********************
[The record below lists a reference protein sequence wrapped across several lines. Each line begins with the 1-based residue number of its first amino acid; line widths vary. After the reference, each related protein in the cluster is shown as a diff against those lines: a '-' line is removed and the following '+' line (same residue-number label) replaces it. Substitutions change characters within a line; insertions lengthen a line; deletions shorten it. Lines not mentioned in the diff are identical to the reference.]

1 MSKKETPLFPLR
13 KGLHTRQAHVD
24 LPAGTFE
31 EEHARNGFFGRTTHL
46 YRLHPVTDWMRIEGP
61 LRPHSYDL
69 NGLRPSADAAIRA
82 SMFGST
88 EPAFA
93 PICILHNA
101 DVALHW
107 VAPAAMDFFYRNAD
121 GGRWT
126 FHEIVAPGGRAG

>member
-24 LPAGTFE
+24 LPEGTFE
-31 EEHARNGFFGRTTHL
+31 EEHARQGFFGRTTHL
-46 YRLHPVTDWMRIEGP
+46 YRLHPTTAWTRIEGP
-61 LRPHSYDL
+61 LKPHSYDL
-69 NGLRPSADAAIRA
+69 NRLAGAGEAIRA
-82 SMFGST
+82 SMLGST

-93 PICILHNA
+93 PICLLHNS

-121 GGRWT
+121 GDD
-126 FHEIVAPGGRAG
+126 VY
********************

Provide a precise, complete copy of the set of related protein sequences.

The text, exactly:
[The record below lists a reference protein sequence wrapped across several lines. Each line begins with the 1-based residue number of its first amino acid; line widths vary. After the reference, each related protein in the cluster is shown as a diff against those lines: a '-' line is removed and the following '+' line (same residue-number label) replaces it. Substitutions change characters within a line; insertions lengthen a line; deletions shorten it. Lines not mentioned in the diff are identical to the reference.]

1 MSKKETPLFPLR
13 KGLHTRQAHVD
24 LPAGTFE
31 EEHARNGFFGRTTHL
46 YRLHPVTDWMRIEGP
61 LRPHSYDL
69 NGLRPSADAAIRA
82 SMFGST
88 EPAFA
93 PICILHNA
101 DVALHW
107 VAPAAMDFFYRNAD
121 GGRWT
126 FHEIVAPGGRAG

>member
-24 LPAGTFE
+24 LPEGTFE
-31 EEHARNGFFGRTTHL
+31 EEHARQGFFGRTTHL
-46 YRLHPVTDWMRIEGP
+46 YRLHPTTAWTRIEGP
-61 LRPHSYDL
+61 LKPHSYDL
-69 NGLRPSADAAIRA
+69 NRLAGAGEAIRA
-82 SMFGST
+82 SMLGST

-93 PICILHNA
+93 PICLLHNS

-121 GGRWT
+121 GDD
-126 FHEIVAPGGRAG
+126 VY